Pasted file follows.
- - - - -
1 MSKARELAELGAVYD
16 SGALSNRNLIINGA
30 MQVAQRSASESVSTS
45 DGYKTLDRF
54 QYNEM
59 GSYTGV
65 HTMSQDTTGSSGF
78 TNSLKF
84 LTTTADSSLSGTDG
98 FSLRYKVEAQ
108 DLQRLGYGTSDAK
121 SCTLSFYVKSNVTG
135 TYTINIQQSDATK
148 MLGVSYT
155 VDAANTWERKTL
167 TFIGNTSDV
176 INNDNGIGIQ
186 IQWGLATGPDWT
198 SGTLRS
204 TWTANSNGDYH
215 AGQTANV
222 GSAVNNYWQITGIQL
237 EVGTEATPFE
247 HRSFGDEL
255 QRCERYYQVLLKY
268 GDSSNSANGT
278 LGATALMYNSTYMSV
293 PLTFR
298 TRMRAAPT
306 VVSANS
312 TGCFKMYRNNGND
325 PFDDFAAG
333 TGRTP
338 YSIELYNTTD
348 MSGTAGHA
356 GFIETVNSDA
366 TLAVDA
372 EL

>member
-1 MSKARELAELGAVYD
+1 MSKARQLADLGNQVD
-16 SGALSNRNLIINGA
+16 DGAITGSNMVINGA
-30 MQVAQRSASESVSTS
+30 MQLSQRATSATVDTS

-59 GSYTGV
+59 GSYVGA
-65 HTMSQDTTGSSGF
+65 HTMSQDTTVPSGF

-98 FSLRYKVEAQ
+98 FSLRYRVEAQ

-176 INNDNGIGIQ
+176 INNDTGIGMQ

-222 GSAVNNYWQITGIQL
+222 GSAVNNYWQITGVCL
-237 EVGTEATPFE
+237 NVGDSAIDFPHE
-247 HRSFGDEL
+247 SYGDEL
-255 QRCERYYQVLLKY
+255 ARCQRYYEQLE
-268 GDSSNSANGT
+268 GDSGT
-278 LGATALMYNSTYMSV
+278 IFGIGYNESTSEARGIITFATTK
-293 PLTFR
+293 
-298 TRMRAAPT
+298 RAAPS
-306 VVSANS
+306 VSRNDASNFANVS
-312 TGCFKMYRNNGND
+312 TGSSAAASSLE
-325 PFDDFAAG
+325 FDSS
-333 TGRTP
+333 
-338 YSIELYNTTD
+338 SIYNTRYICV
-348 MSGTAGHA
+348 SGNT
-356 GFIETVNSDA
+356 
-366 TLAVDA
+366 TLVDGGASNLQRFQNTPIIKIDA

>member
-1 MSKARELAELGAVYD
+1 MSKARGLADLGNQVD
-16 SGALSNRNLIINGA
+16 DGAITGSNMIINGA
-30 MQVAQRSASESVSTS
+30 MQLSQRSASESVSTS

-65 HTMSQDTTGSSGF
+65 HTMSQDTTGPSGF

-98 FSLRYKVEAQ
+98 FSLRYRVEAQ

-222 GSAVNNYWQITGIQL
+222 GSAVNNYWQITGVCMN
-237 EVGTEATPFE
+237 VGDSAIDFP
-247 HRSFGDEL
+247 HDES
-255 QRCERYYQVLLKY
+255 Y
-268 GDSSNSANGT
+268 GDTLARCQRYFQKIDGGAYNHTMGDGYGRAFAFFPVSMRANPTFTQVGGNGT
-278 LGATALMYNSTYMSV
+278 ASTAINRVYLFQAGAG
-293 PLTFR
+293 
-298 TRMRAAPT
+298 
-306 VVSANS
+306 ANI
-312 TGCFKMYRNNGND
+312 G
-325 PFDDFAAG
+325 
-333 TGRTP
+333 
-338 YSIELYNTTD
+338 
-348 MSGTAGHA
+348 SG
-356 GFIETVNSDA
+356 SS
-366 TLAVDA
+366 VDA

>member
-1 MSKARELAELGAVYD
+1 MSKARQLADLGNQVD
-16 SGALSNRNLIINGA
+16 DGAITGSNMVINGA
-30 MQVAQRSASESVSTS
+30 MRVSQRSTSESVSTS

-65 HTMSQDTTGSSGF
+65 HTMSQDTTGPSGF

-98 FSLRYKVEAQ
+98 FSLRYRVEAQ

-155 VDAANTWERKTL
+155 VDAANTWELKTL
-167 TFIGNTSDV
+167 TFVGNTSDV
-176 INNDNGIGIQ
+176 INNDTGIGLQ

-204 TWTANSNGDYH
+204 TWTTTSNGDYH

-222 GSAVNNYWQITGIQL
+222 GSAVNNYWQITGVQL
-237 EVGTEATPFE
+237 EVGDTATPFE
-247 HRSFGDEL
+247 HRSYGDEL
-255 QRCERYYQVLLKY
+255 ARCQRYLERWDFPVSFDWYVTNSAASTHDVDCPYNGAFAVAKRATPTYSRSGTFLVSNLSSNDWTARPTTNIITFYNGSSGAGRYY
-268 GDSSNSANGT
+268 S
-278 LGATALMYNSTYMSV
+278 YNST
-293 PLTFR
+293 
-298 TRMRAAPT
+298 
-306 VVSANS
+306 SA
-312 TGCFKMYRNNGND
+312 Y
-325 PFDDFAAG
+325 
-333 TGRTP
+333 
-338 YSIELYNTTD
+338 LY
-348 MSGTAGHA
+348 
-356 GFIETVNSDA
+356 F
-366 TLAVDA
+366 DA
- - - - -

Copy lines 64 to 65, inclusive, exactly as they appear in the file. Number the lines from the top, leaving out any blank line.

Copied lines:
-278 LGATALMYNSTYMSV
+278 IFGIGYNESTSEARGIITFATTK